June 7, 2005 5:25 PM PDT

Offshore outsourcing satisfaction drops

Offshore outsourcing isn't as gratifying as it used to be, according to a report released Tuesday by a consulting firm.

DiamondCluster International's annual study of information technology outsourcing found that the number of buyers satisfied with their "offshoring" providers has fallen from 79 percent to 62 percent. In addition, the number of buyers prematurely terminating an outsourcing relationship has doubled to 51 percent.

"The blame cannot be heaped solely on the shoulders of providers," DiamondCluster consultant Tom Weakland said in a statement. "Many buyers are now several years into at least one outsourcing relationship, but they still lack effective measures to gauge the success of their outsourcing initiatives, which are critical for knowing and getting what you want."

Despite the declining satisfaction with offshoring providers and more buyers ending outsourcing deals early, DiamondCluster's study found that 74 percent of buyers expect their use of IT outsourcing to continue to increase in the coming year, up from 64 percent in 2004.

The report is based on surveys and in-depth discussions with 210 senior IT executives at "global 1000" companies and with 242 senior executives at outsourcing service providers in the United States, India and other countries. Research was conducted in late 2004 and early 2005.

Outsourcing refers to farming out tasks to a separate company. That company's operations might be in a lower-wage nation, which makes for so-called offshoring. IT head honchos are planning to push more of their tech tasks to low-wage countries, according to a Merrill Lynch survey earlier this year.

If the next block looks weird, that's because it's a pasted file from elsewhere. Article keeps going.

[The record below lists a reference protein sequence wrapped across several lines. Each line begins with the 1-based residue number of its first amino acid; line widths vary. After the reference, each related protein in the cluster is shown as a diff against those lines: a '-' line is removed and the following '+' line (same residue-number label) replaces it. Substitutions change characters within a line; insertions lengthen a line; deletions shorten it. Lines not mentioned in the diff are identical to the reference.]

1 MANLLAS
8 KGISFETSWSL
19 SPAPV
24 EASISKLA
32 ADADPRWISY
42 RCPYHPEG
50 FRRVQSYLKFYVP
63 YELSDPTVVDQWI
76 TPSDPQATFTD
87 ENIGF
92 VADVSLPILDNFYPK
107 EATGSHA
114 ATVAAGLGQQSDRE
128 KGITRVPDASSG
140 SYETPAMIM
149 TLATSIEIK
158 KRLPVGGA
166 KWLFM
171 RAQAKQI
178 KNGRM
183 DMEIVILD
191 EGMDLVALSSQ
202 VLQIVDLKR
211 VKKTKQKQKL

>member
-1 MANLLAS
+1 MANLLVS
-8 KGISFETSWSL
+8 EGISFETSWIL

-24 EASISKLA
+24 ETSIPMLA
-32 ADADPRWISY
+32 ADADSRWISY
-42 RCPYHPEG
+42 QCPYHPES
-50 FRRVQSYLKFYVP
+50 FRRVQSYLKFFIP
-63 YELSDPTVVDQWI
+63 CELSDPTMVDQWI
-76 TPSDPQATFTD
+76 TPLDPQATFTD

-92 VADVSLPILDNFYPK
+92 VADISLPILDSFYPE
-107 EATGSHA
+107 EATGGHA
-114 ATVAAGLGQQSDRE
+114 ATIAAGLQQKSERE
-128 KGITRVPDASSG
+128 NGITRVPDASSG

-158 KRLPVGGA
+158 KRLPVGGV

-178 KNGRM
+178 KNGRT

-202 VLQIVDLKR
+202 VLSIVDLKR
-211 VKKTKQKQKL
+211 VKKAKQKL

Business leaders defend offshoring as ultimately good for the U.S. economy and its workers. Critics of shipping high-wage work to lower-cost countries are concerned about job loss in the United States.

In the short run, at least, U.S. techies may be more the losers than gainers when it comes to offshore outsourcing of IT work. A report last year sponsored by the Information Technology Association of America trade group on offshore outsourcing of software and IT services indicated that sacrifices by U.S. IT workers would result in an improved U.S. economy overall.

Politicians have entered the fray. Recently, the House of Representatives passed "Buy American" legislation that would force the Department of Homeland Security to buy products mostly made in America.

According to the new DiamondCluster report, worries about anti-outsourcing legislation and political pressure have waned, but 88 percent of buyers remain concerned about employee backlash.

The study also found increased interest in sending tech work to China. Forty percent of buyers expect to outsource some IT functions to China during the next three to five years compared with 8 percent last year, the report said.

7 comments

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Let's ask Dell's customers
uh. frustration.
Posted by tukboy8 (2 comments )
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"HellomynameisSamhowcanIhelpyouwithyourcomputertoday?"
Me: "Did I catch a 'Sam' in there?"
Posted by Christopher Hall (1205 comments )
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IT Execs need to realize: Offshore Outsourcing will get more expensive
As the U.S. dollar drop in value, Offshore Outsourcing will likely get more expensive.

Employers thinking long-term on outsourcing tasks need to keep this in mind.

As the dollar buys few rupees (and probably yuan soon), wages in these countries will appear to rise.

Software outsourcing is also vulnerable to the high cost of fuel. Many software engineering tasks require extensive investigation and training. For example developing an interface between a legacy system and a new system may require extensive training with local personnel and systems (that can't be moved). A couple of trips across the ocean and you've eaten up any profit you may have gained from hiring cheap labor overseas.